Did you watch 'Look Before You Poo'? That's one of my favourites. It's a cautionary tale. Kiri is playing hide and seek and there's a bunch of little birds who always sing her backing vocals. They turn up and say "Can we hang out with you?" And she says "Go away I'm hiding, you're too noisy." To cheer themselves up they sing a cautionary tale song that their mother taught them, which is all about the importance of looking down before you poo. [laughter]

This may be my last collaborative thing on film maybe, this Kiri and Lou thing. That's just so much fun. That's wonderful because it's going back to square one, it's going back to collaborating with Harry who I worked with when I was 25, as if we never stopped working. It's a wonderful way to keep me feeling young.



There's one thing I did want to ask you. Is there a question that you've never been asked that you've always wanted to answer in an interview? Have you got anything you want to say yourself, that you don't get the opportunity to in interviews? Or do you manage to put yourself in the situation of winding it around to something you want to say?

It's not really a question, but I've been thinking a lot about Blam Blam Blam lately, what a blessed time it was for all of us and what a blessing it was to not have the internet, and not having a lot of people to compare ourselves with. We had a few records and we loved those records and we sort of breathed them in and slept with them under our pillows and we listened to them. We weren't continually looking over our shoulders at anybody else.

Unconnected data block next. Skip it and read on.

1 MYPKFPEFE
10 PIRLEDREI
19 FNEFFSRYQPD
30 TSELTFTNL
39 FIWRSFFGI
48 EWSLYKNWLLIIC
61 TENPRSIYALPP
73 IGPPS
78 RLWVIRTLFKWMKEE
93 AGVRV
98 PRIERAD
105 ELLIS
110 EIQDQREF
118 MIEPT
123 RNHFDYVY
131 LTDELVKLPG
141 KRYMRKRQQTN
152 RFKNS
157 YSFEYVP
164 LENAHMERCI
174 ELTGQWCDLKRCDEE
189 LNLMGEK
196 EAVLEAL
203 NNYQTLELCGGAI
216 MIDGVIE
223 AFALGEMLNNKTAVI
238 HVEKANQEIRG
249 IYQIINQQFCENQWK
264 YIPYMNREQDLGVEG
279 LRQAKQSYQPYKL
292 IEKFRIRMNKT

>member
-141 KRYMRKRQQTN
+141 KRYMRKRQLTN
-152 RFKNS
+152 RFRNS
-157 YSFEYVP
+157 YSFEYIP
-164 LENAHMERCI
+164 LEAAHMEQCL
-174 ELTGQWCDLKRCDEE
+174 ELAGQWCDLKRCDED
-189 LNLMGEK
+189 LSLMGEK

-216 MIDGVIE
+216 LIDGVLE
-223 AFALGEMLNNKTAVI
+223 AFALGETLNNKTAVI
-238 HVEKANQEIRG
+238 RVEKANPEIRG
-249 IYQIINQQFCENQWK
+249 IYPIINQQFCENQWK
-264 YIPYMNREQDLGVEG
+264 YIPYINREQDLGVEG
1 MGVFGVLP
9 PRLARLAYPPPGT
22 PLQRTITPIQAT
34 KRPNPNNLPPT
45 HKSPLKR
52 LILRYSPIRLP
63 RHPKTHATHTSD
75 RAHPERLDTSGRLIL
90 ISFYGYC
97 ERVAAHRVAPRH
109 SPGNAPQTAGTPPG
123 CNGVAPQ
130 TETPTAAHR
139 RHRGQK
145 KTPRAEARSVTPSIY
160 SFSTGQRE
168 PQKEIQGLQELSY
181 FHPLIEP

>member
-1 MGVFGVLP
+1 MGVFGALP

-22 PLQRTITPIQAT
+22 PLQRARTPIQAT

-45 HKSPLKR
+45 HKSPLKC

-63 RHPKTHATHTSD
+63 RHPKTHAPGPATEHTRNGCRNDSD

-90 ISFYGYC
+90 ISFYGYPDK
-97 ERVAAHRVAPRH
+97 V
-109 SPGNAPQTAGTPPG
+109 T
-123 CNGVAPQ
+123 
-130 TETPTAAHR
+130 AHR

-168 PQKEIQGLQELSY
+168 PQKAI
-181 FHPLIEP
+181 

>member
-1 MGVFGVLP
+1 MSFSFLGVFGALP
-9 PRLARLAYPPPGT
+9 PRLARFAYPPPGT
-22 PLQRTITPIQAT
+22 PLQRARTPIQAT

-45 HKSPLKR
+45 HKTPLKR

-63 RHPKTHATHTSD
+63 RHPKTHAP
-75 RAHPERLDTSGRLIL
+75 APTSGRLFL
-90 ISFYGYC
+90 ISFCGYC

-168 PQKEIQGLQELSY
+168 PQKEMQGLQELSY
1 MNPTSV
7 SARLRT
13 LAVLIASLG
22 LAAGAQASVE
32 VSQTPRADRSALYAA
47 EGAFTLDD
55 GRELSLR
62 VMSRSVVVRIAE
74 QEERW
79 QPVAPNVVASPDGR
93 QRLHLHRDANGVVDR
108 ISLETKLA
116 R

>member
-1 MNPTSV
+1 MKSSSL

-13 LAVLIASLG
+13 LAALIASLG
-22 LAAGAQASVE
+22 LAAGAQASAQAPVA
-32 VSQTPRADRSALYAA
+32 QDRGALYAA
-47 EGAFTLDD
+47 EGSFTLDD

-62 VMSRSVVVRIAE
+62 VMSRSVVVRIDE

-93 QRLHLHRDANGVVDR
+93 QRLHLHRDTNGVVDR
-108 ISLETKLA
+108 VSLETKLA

That was this fantastic feeling just to be in a van, arguing about music and coming up with this thing that we listened to and we thought, that doesn't sound like anybody else particularly. You must have felt the same, the marvellous blessed solitude of creativity. Having a bunch of like-minded crazies to travel around the country with and argue about music and make a bunch of music, and have a bunch of people come along and listen to it. It's never been like that since, because after that I'd grown up a bit and there was much more thought put into things. I'm going to relive that feeling when we travel around the country with Blam Blam Blam.


Like I've always said, we've gone in and out of fashion several times, and it feels like 80s is back again, wooo! But we go on with new music all the time. It's so good to talk to you Don. You go and have your tea and have a great time on tour.

Look forward to seeing you in Christchurch Paul.

Links
donmcglashan.com/
thebats.co.nz/